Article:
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Water quality creates irrigation dilemmaWater quality creates irrigation dilemma

High salinity limits what area farmers can do before planting.

Ron Smith

March 23, 2022

4 Min Read
Roby, Texas, producer Jeff Posey, says with shallow wells, water salinity is an issue and limits what area producers can do prior to planting. Shelley E. Huguley

Last year Jeff Posey’s irrigated cotton produced the best yields he’d seen in 10 or 15 years, an outcome he credits to spring rains that recharged his shallow wells. 

He doesn’t have that luxury so far this season. 

“When we have good rains, we get good recharge to our aquifer. With good spring rain last year, we had a good season. We started in good shape for the summer. This year, we’ve had no aquifer recharge.” 

Posey says wells on his Roby, Texas, farm — 3 J Posey Farms — are shallow, only about 30 to 40 feet. “That’s a blessing and a curse,” he says. “It doesn’t cost a lot to get water to the surface, but when it’s dry, they deplete fast.” 

Saline water 

That shallow aquifer presents another problem—water quality. “We have to manage irrigation carefully here in Fisher County,” Posey says. “The shallower the aquifer, the more salt we get in the water. The drier it gets the more salt the water has.  The shallower the aquifer, saline concentration is higher.”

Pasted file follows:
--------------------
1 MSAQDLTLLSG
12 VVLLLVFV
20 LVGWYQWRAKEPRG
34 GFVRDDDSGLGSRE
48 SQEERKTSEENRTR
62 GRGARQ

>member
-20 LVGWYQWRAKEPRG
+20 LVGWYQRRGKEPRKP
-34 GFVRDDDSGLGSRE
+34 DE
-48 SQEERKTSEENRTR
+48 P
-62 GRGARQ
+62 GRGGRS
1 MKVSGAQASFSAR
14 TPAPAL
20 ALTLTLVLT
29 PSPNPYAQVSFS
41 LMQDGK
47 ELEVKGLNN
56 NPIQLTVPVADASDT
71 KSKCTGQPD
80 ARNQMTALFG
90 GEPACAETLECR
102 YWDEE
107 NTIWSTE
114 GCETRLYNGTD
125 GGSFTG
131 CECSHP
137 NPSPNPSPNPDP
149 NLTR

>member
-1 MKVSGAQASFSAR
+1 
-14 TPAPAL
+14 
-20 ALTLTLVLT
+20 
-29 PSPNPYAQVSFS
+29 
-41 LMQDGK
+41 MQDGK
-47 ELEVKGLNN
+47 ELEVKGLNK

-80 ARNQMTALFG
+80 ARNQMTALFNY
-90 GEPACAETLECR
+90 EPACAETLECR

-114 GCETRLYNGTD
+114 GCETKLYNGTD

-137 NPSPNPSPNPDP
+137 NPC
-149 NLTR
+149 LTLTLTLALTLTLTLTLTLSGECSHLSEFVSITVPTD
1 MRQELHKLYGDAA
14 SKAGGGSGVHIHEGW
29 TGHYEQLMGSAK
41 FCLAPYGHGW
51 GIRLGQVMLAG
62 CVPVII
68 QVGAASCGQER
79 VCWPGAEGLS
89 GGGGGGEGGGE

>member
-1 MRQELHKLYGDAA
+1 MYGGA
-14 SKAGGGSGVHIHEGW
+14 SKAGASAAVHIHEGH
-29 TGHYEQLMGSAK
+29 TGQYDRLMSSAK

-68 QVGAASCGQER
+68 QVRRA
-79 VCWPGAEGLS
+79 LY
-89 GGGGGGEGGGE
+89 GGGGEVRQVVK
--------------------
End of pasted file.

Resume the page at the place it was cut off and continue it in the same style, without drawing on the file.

High salinity limits what farmers in the area can do before planting. Pre-watering is out of the question, Posey says, unless he sees a high possibility of rain. 

“We have to be careful not to get too much salt on the soil surface or the seed will not sprout. We really can’t pre-water. We just don’t do it.” 

Posey says about 70% of their irrigated land, which he manages with his sons Stuart and Joe, is in subsurface drip irrigation. The other 30% is under pivots. 

swfp-shelley-jeff-posey-cotton-20_0.jpgJeff and Phiney Posey's 2020 cotton crop. The Poseys rotate cotton and wheat and "a little corn." (Photo by Shelley E. Huguley)